Wondering how much space you could save by compression all those disk eating tables?
While writing this Stored Procedure I wanted to properly unit test in SSDT, I faced this annoying little issue:
- My Stored Procedure, let’s call it
MainProcedure, had to call another Stored Procedure, let’s call it
SubProcedurehad some dodgy and time-consuming side-effects that I didn’t want to see happen during a Unit Test. Plus, the
SubProcedurewas not the one being tested anyway.
- Considering this, I wanted to isolate the code in
MainProcedureusing a Dependency Injection / Inversion Of Control pattern somehow.
- Unfortunately, this is not supported out-of-the-box in SSDT, plus to be fair, IoC is not something the T-SQL language lends itself to easily at all: You can’t just pass a type-safe reference to a Stored Procedure in your parameters.
After some head scratching and searching the web for what wasn’t there, I arrived at a couple of options:
How? As easy as running the code below.
The SQL Server Data Collector is like a Swiss army knife sometimes. So much stuff you can do with it. The challenge is to know how. So how do we use it to monitor SSRS report execution times and know your SLAs are up and about?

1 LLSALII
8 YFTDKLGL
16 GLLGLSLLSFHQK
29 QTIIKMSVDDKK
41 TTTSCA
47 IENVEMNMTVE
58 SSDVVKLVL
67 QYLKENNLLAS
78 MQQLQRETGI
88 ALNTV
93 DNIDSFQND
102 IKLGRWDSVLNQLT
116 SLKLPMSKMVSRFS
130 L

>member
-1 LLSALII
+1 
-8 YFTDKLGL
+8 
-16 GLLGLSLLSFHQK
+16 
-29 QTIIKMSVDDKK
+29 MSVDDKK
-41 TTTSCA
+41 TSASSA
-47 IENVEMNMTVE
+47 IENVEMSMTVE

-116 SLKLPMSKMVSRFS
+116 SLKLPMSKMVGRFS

I really need to come up with shorter titles. But I like long Waltzes, what can I do.
While working on a mini (and I emphasize the mini) multi-scenario (also emphasize the multi) performance testing structure (so a multi-mini kind of) using the SQL Server Data Collector (SSDC), I found myself wanting to extend the Management Data Warehouse with new functionality, but not really wanting to create new stuff in the MDW itself. The thing is, the MDW itself is not your code. It can be changed by Microsoft at any time (even though they haven’t touched it in years), so it’s really out of your project’s control. However, to make the MDW dance to a new Tango, you do have to get some T-SQL code of your own in there, playing new tunes for it to enjoy.